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Developing a monitoring tool to understand the seasonal dynamics and management techniques to estimate a sampling plan for Xylosandrus compactus (Eichhoff) in Hawaiʻi
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|Title:||Developing a monitoring tool to understand the seasonal dynamics and management techniques to estimate a sampling plan for Xylosandrus compactus (Eichhoff) in Hawaiʻi|
|Authors:||Greco, Elsi Burbano|
|Date Issued:||Dec 2010|
|Publisher:||[Honolulu] : [University of Hawaii at Manoa], [December 2010]|
|Abstract:||The potential damage caused by the invasion of exotic ambrosia beetles to Hawaiʻi is one of the biggest concerns for the coffee, forestry and ornamental plant industries. Most of these invasive beetles are from temperate areas and find a suitable environment for reproduction and survival in Hawaii, which is favored by climatic conditions, presence of alternate hosts and the lack of natural enemies. The black twig borer, Xylosandrus compactus (Eichhoff), is an important coffee pest and native forests in Hawaiʻi. This ambrosia beetle is highly polyphagous, reported from >200 hosts, including native plants such as the valuable timber species Acacia koa. This dissertation addressed the response of X. compactus to semiochemicals which were used to determine the beetle flight seasonality, phenology of the black twig borer in coffee plantations, and development of a sequential sampling plan for management decision making.|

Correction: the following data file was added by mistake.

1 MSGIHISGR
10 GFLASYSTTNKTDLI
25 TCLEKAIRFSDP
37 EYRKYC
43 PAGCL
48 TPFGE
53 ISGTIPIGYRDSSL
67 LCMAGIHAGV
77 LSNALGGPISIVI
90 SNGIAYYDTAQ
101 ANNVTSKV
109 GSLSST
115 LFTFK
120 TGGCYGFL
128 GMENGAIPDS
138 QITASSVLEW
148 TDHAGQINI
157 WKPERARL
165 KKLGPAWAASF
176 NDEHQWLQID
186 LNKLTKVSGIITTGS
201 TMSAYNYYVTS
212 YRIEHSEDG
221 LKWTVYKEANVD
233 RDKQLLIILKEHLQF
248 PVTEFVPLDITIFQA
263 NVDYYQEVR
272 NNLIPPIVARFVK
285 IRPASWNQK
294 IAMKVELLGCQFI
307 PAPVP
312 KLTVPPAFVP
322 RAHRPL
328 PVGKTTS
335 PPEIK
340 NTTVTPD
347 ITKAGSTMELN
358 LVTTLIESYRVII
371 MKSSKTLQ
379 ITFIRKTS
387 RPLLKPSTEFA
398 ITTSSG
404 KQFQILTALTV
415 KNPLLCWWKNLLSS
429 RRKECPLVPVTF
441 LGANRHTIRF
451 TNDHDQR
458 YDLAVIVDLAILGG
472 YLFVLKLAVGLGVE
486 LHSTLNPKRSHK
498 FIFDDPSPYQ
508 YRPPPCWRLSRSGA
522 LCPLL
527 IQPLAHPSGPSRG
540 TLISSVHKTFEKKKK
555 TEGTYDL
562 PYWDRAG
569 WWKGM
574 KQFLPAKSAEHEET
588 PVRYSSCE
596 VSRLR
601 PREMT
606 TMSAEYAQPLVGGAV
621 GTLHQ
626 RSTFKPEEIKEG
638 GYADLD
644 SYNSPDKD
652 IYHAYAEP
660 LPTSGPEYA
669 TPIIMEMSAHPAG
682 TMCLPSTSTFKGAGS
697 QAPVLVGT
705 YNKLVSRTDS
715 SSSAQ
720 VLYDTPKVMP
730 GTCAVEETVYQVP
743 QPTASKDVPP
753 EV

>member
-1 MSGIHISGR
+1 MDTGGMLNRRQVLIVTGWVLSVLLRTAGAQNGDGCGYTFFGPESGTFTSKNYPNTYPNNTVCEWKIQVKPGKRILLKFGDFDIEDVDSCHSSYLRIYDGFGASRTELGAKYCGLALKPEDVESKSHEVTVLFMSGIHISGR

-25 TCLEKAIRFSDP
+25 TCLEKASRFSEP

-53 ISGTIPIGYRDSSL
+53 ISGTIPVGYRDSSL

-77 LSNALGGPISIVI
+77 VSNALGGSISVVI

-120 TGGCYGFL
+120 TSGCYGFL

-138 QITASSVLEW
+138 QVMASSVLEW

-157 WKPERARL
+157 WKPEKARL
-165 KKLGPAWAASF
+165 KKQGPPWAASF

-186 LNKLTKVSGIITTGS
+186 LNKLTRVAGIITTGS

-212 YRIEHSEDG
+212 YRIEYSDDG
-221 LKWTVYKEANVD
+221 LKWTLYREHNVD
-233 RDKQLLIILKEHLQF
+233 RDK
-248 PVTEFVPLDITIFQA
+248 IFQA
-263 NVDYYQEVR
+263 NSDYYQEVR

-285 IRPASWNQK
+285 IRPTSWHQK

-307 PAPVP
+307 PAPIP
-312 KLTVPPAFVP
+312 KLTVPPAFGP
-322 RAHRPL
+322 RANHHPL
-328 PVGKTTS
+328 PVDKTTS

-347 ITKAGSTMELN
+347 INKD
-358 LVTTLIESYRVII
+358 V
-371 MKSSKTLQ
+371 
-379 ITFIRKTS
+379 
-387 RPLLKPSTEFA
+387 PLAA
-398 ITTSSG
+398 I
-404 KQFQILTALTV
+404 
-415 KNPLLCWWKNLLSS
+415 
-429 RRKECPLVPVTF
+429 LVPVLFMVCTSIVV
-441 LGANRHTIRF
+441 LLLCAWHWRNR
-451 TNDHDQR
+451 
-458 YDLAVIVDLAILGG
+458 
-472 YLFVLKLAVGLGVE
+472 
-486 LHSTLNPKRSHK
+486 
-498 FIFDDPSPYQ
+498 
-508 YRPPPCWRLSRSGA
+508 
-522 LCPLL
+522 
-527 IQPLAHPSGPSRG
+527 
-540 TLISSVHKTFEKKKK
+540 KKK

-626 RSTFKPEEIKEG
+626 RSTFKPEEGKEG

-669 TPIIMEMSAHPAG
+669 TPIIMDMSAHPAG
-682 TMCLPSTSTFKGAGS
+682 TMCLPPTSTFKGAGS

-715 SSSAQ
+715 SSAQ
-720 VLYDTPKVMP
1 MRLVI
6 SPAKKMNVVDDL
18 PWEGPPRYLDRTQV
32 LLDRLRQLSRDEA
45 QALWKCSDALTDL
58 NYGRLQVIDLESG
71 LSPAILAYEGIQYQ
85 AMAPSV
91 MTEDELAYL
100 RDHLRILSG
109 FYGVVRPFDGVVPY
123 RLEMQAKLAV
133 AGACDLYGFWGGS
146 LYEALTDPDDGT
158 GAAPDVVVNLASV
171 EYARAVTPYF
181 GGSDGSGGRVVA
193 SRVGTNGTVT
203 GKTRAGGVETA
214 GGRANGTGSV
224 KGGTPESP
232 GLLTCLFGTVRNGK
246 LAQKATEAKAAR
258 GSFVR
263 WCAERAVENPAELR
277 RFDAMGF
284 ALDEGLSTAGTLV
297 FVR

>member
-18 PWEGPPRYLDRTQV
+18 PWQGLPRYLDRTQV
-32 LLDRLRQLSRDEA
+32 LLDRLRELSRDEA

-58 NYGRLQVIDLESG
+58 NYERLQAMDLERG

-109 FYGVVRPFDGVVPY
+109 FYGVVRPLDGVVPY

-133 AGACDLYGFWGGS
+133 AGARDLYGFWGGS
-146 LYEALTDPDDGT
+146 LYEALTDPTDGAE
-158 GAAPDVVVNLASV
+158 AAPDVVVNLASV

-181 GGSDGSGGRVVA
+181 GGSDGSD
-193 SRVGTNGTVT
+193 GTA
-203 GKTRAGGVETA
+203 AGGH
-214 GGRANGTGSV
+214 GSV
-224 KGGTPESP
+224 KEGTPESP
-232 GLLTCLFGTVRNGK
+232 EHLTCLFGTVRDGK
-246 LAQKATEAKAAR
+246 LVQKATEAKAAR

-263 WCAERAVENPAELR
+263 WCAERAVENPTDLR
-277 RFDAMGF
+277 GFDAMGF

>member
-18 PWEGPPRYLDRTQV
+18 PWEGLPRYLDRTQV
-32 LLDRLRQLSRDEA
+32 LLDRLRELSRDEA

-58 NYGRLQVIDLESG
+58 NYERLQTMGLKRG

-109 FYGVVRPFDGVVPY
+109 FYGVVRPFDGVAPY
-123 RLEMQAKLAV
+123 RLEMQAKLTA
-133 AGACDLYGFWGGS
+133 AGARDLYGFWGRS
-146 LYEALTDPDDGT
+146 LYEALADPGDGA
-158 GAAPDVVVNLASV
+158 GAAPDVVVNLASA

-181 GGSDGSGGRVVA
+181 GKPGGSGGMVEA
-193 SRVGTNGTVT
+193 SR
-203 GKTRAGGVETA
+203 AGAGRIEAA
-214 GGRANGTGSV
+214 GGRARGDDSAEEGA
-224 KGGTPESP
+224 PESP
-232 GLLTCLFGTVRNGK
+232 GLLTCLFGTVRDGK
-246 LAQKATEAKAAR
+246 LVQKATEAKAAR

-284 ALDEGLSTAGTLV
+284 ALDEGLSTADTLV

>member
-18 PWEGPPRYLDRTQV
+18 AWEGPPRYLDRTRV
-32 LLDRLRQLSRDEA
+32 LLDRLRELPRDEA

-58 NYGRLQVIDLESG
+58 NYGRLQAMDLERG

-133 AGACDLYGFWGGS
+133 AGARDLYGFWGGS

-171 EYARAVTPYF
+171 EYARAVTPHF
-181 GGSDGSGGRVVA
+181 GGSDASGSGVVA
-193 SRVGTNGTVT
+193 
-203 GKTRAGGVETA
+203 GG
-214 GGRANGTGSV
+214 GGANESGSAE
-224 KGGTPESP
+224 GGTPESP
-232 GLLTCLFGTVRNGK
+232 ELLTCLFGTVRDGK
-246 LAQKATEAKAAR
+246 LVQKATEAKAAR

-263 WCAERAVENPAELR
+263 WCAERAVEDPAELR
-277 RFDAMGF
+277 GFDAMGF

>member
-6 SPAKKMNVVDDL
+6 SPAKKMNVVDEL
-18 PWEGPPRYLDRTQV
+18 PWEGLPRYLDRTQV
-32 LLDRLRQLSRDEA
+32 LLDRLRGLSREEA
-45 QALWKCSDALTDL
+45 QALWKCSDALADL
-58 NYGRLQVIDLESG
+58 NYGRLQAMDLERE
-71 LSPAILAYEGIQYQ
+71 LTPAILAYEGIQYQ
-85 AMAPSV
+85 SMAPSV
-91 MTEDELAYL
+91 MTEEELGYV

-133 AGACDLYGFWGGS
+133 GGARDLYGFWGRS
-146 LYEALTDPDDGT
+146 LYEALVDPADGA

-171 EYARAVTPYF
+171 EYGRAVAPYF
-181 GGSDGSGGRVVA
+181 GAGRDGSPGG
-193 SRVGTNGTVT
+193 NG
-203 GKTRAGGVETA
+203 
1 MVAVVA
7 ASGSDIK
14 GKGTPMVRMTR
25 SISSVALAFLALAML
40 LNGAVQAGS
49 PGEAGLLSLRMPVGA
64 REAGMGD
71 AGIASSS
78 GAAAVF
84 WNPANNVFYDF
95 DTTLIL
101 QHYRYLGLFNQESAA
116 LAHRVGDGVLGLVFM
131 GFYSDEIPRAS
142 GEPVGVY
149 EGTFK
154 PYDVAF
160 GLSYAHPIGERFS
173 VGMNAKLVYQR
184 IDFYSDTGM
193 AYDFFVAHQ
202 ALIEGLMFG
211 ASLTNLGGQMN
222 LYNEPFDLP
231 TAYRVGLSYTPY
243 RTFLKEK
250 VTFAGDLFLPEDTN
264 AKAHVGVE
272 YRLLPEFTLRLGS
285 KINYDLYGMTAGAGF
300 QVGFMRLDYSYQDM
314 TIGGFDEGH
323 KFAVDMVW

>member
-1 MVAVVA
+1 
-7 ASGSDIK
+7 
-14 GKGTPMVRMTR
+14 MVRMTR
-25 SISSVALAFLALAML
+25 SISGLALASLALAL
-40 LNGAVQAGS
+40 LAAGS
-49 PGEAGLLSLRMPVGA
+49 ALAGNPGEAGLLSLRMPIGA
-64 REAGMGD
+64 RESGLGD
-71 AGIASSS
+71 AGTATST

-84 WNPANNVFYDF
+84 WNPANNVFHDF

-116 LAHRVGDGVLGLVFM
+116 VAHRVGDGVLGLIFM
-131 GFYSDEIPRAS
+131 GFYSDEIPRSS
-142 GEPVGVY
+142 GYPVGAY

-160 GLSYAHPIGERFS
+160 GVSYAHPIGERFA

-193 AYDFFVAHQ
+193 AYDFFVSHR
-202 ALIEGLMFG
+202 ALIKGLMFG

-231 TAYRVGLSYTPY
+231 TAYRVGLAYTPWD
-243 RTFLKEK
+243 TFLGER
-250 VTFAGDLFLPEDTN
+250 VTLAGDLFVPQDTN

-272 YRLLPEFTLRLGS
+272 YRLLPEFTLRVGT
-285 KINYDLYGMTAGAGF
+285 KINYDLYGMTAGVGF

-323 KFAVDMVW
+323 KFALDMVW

It was demonstrated that Japanese beetle traps baited with ethanol can serve as monitoring tool for the black twig borer, and ethyl alcohol baits yielded higher capture rates than eugenol and α-pinene. It was also demonstrated that the repellents verbenone and limonene, significantly reduced trap catches of black twig borer. Ethanol baited Japanese beetle tras were used to assess the seasonal fluctuation of black twig borer throughout the year. Data obtained from trapping demonstrated the peak beetle flight periods, which were used as an predictor of damage levels for accurate timing of control measures. Elevation and season were significantly related with the number of beetles captured and level of infestation.
Taylor's Power Law analysis showed an aggregated infestation of X. compactus in coffee fields. The density of infested branches per sampled unit can be estimated using the sampling plan and compared with the action threshold level to make a management decision. Enumerative sampling allows estimation of the black twig borer abundance with specified precision, providing researchers with a valid tool for the study of this pest in coffee.
Three species of scolytines were detected attacking coffee berries in Hawaiʻi, Xylosandrus compactus, Hypothenemus obscurus and H. hampei. The biology, behavior and management of these three species are discussed.
|Description:||Ph.D. University of Hawaii at Manoa 2010.|
Includes bibliographical references.
|Appears in Collections:||
Ph.D. - Entomology|
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